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November 2020

Cloud or On-prem? A financial Look at 3 Scenarios

Running servers in AWS or Azure has become such a routine staple of modern IT infrastructure that some IT administrators get strange looks if they’re not doing it. But is it the right move? It might depend on what you’re using it for and how long you plan to run it. Consider these three sample workloads, and assume that they will need to run for a 3 year service life: Server 1 is a web server that needs a moderate amount of compute power and memory, but not much disk space. Server 2 is a database server running several large databases with high transaction volume. Server 3 is a file server requiring plenty of bulk storage that needs to be reliable, but not necessarily fast.

Let’s start with Server 1. In AWS, we might use a c5.2xlarge instance (8 CPU’s, 16GB RAM) and 150GB of EBS storage from the st1 (spinning disks) tier. Paying upfront to get the maximum discount, this server will cost $13,138 for three years of service. By comparison, a similar Azure instance (F8 with S10 storage) using the same payment model would cost about $15,300 over the same period. If on-site rack space and internet service was already a given, a Dell R340 outfitted with the same hardware specs plus typical enterprise features and a Windows Server license would cost about $2,998 at current list pricing.

For Server 2, let’s assume a requirement of 16 CPU’s, 128GB of memory, and 3TB of high-performance storage (5,000 IOPS @ 64KB per I/O). In AWS, this will be a r5.4xlarge instance with 3TB of gp2 storage, for a 3-year cost of $40,361. In Azure, the equivalent would be an L16s instance with 3 P30 SSD’s attached, for a 3-year cost of $49,237. In on-premises hardware, a server based on a Dell R740xd with a large number of 15k disks in RAID-10 for equivalent I/O performance would cost $15,843.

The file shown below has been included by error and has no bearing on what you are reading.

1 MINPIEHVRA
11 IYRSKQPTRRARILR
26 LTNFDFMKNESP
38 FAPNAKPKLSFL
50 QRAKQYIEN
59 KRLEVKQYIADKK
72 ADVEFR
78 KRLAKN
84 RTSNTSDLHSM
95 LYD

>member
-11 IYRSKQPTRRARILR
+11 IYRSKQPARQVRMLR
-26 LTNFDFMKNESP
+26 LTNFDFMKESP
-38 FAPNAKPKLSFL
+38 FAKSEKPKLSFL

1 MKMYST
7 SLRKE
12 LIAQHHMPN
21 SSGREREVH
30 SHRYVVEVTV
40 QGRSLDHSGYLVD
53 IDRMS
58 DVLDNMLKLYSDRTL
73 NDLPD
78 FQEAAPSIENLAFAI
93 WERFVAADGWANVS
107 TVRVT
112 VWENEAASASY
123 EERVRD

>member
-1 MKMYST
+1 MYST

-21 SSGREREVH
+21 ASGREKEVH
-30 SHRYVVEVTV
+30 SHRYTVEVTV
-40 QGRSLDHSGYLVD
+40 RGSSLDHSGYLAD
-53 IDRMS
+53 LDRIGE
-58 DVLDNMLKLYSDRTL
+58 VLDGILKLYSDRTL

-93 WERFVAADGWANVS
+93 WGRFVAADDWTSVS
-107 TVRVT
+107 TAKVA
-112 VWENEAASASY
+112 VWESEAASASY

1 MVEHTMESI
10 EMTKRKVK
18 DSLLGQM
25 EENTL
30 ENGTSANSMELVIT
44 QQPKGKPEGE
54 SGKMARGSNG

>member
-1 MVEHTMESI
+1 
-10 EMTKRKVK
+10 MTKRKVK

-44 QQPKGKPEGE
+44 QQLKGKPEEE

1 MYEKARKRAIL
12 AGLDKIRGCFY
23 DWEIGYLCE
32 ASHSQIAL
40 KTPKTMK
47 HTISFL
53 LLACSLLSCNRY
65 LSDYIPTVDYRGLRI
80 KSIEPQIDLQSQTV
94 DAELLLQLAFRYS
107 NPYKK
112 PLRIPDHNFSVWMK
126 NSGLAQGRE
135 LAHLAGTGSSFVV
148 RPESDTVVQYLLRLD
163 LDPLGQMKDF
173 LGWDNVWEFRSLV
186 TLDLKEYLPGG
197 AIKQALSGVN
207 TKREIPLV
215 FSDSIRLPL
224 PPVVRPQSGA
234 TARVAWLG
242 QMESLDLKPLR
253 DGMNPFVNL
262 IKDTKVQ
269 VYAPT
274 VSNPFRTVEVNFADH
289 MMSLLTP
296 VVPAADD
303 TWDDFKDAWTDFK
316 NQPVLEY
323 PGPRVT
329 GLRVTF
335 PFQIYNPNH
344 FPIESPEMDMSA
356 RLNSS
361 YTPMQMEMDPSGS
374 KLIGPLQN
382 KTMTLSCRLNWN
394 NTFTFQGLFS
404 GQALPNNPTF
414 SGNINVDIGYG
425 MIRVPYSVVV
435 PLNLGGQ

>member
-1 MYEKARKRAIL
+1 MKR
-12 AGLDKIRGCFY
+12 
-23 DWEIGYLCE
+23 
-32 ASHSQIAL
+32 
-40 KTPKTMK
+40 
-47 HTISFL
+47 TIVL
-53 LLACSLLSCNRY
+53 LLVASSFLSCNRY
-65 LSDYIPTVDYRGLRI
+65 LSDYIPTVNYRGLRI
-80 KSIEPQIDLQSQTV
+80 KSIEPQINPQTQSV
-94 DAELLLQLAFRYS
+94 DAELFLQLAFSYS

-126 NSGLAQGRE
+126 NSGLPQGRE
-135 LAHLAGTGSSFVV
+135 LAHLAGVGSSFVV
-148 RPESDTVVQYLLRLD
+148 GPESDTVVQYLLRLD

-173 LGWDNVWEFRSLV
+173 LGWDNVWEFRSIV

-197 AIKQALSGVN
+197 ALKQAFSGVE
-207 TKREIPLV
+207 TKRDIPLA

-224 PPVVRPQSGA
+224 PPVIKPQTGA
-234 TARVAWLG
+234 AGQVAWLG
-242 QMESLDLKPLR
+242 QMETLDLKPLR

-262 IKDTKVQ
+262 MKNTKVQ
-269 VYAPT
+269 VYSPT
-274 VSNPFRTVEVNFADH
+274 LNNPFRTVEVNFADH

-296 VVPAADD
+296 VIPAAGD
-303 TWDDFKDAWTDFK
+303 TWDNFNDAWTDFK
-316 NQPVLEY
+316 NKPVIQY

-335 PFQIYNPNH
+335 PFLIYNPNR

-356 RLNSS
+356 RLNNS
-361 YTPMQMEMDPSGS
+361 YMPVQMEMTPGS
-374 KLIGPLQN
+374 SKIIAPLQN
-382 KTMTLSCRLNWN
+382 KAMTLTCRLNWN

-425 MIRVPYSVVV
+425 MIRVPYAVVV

Server 3 will use 4 CPU’s and 16GB of RAM, making it a m5.xlarge instance in AWS, with 16TB of ST1 storage, for a 3-year cost of $33,275. Its Azure equivalent, a D4s instance with S70 storage, would cost $33,764 over the same time period. On-premises hardware, using a Dell R740xd configured to match the AWS/Azure specs with 10k disks in RAID-10, would cost $17,750 (or $9,883 with 7200 RPM). One takeaway from this exercise is that if you have a place to run the server on-premises, and you’re sure you’re going to use it for a few years, running the hardware yourself can save quite a bit of money. However, if the server is for a temporary project that might run for less than two years and then be retired, the cloud might be a great way to quickly and easily stand up those temporary services. Also worth considering: If you don’t have any suitable place to run servers on-premises, a typical half-rack rental including internet connectivity at a colocation facility might cost about $1,500/month, or about $75 per rack unit when full. That means that in a mostly-full half-rack at a colo, you could estimate the three-year cost of a 1u server at about $3,600, or a 2u server at around $7,200 – still a moderate savings over hosted IaaS for all three of these scenarios. One final point worth mentioning is that a small on-premises virtualization environment could cut the costs of running the hardware even further (offset by the cost of a hypervisor), especially if there are multiple “lightweight” workloads in play. You should also factor in the savings of using today’s hardware performance and reliability metrics for 4 or 5 years of production usage.